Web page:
Oct 26th, 2011
- > A five-part poem by Mark Strand from BLIZZARD OF ONE
- > "Five Dogs"
- > 1
- > I, the dog they call Spot, was about to sing. Autumn
- > Had come, the walks were freckled with leaves, and a tarnished
- > Moonlit emptiness crept over the valley floor.
- > I wanted to climb the poets' hill before the winter settled in;
- > I wanted to praise the soul. My neighbor told me
- > Not to waste my time. Already the frost had deepened
- > And the north wind, trailing the whip of its own scream,
- > Pressed against the house. "A dog's sublimity is never news,"
- > He said, "what's another poet in the end?"
- > And I stood in the midnight valley, watching the great starfields
- > Flash and flower in the wished-for reaches of heaven.
- > That's when I, the dog they call Spot, began to sing.
- > 2
- > Now that the great dog I worshipped for years
- > Has become none other than myself, I can look within
- > And bark, and I can look at the mountains down the street
- > And bark at them as well. I am an eye that sees itself
- > Look back, a nose that tracks the scent of shadows
- > As they fall, an ear that picks up sounds
- > Before they're born. I am the last of the platinum
- > Retrievers, the end of a gorgeous line.
- > But there's no comfort being who I am.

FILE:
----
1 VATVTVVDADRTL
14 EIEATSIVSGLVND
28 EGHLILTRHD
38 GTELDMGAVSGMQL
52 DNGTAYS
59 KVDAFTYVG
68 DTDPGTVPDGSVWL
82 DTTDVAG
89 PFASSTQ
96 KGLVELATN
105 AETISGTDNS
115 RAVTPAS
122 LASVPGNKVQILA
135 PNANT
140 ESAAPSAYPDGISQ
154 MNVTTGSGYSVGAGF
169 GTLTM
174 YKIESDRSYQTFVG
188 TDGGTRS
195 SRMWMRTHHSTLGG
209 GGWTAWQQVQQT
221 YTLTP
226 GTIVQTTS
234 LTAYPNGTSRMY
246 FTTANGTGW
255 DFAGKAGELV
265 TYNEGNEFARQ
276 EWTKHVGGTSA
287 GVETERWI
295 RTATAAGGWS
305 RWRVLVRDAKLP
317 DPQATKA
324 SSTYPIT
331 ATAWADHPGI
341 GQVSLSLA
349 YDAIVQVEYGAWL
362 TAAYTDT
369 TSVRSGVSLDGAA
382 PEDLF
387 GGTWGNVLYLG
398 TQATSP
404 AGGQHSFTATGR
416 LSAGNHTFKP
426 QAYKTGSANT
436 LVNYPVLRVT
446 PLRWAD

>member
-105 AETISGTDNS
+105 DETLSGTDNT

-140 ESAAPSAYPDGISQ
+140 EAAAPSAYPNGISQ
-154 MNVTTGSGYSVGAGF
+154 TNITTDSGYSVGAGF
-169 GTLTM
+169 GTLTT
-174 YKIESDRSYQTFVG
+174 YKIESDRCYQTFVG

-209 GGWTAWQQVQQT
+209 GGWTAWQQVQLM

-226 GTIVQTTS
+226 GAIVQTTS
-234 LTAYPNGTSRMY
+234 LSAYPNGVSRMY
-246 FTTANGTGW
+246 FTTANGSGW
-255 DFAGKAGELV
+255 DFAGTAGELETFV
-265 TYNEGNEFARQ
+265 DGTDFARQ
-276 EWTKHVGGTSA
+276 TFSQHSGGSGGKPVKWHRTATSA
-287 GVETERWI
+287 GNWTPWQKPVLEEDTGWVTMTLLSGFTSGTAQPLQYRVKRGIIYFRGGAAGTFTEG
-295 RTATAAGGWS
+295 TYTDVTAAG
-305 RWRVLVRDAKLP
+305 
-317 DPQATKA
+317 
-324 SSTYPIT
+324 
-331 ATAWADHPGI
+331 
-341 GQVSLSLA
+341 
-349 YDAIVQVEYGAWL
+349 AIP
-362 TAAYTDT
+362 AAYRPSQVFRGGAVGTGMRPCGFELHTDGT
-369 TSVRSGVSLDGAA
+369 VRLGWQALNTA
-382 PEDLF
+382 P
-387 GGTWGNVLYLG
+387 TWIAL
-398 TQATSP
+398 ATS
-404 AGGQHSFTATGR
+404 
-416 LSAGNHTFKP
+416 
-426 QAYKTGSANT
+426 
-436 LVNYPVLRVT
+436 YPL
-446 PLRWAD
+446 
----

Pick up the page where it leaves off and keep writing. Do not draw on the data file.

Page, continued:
- > I roam around and ponder fate's abolishments
- > Until my eyes are filled with tears and I say to myself, "Oh Rex,
- > Forget. Forget. The stars are out. The marble moon slides by."
- > 3
- > Most of my kind believe that Earth
- > Is the only planet not covered with hair. So be it,
- > I say, let tragedy strike, let the story of everything
- > End today, then let it begin again tomorrow. I no longer care.
- > I no longer wait in front of the blistered, antique mirror,
- > Hoping a shape or a self will rise, and step
- > From that misted surface and say: You there,
- > Come with me into the world of light and be whole,
- > For the love you thought had been dead a thousand years
- > Is back in town and asking for you. Oh no.
- > I say, I'm done with my kind. I live alone
- > On Walnut Lane, and will until the day I die.
- > 4
- > Before the tremendous dogs are unleashed,
- > Let's get the little ones inside, let's drag
- > The big bones onto the lawn and clean The Royal Dog Hotel.
- > Gypsy, my love, the end of an age has come. Already,
- > The howls of the great dogs practicing fills the air,
- > And look at that man on all fours dancing under
- > The moon's dumbfounded gaze, and look at that woman
- > Doing the same. The wave of the future has gotten
- > To them and they have responded with all they have:
- > A little step forward, a little step back. And they sway,
- > And their eyes are closed. O heavenly bodies.
- > O bodies of time. O golden bodies of lasting fire.
- > 5
- > All winter the weather came up with amazing results:
- > The streets and walks had turned to glass. The sky
- > Was a sheet of white. And here was a dog in a phone booth
- > Calling home. But nothing would ease his tiny heart.
- > For years the song of his body was all of his calling. Now
- > It was nothing. Those hymns to desire, songs of bliss
- > Would never return. The sky's copious indigo,
- > The yellow dust of sunlight after rain, were gone.
- > No one was home. The phone kept ringing. The curtains
- > Of sleep were about to be drawn, and darkness would pass
- > Into the world. And so, and so . . . goodbye all, goodbye dog.
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